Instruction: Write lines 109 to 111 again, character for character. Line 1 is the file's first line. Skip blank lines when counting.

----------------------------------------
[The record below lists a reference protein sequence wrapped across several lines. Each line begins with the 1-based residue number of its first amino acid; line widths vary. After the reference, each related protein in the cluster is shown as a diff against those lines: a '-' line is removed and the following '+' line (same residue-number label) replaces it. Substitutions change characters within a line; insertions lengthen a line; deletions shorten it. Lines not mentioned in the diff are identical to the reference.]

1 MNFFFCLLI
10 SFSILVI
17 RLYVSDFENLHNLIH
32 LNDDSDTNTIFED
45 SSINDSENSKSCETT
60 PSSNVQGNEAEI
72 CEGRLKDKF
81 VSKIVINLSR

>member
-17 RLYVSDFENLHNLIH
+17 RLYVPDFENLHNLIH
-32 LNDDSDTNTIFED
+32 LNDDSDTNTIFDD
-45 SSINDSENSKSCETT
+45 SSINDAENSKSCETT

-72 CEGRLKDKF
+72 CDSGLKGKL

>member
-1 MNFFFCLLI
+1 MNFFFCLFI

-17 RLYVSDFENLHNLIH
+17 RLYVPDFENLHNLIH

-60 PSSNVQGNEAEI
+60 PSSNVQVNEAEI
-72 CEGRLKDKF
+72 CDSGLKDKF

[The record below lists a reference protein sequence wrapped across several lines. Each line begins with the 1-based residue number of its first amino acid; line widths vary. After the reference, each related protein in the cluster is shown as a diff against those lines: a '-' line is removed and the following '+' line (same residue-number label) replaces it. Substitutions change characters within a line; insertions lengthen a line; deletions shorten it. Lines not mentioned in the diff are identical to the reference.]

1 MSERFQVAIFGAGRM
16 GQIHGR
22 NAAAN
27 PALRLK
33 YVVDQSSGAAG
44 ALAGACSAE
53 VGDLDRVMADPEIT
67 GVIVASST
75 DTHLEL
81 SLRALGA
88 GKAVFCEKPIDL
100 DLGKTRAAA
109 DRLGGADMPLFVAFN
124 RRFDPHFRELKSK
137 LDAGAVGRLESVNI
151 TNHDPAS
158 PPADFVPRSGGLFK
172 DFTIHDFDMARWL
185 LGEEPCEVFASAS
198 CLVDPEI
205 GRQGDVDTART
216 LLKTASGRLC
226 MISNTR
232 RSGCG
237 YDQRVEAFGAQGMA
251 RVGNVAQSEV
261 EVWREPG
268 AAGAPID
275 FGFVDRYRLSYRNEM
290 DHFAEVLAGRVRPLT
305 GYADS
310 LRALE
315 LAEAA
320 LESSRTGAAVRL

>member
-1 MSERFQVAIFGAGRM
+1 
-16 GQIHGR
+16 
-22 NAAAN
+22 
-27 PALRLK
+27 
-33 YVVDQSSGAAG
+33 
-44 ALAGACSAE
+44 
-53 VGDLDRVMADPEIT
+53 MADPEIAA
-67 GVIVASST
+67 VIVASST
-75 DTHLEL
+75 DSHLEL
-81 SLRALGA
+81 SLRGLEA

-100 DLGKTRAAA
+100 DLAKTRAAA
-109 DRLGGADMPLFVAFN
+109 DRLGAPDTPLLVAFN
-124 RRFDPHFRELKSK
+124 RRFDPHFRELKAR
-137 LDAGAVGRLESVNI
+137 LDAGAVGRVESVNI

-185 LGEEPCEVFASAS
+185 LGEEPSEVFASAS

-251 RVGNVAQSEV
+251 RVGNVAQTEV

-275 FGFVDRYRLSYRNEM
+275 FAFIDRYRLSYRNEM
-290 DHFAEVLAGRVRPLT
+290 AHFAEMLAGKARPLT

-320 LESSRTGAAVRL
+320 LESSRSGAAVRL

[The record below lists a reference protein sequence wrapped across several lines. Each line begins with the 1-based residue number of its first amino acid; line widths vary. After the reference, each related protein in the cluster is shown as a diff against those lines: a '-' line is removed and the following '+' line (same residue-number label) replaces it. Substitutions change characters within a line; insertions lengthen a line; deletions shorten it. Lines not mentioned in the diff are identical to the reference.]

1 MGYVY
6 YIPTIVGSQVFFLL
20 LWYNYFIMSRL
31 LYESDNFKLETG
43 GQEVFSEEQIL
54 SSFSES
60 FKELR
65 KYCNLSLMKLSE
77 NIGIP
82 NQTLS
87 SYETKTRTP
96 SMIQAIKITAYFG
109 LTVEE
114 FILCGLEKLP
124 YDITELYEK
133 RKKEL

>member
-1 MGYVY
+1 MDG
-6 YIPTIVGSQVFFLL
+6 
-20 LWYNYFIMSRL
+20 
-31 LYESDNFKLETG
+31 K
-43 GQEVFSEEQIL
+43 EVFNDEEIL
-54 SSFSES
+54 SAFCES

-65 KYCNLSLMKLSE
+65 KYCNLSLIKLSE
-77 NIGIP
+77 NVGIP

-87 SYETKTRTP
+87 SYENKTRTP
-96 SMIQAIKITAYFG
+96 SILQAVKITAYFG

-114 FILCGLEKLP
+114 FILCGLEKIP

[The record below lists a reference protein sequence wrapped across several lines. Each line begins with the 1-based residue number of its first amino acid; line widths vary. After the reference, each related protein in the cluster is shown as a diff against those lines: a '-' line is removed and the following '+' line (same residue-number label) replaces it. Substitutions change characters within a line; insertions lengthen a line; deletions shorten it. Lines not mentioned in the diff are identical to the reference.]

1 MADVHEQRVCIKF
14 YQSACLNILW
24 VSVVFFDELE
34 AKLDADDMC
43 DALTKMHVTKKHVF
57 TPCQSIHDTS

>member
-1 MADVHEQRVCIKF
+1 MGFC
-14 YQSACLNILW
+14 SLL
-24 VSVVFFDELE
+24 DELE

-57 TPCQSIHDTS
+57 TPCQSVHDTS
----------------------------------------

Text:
60 FKELR
65 KYCNLSLMKLSE
77 NIGIP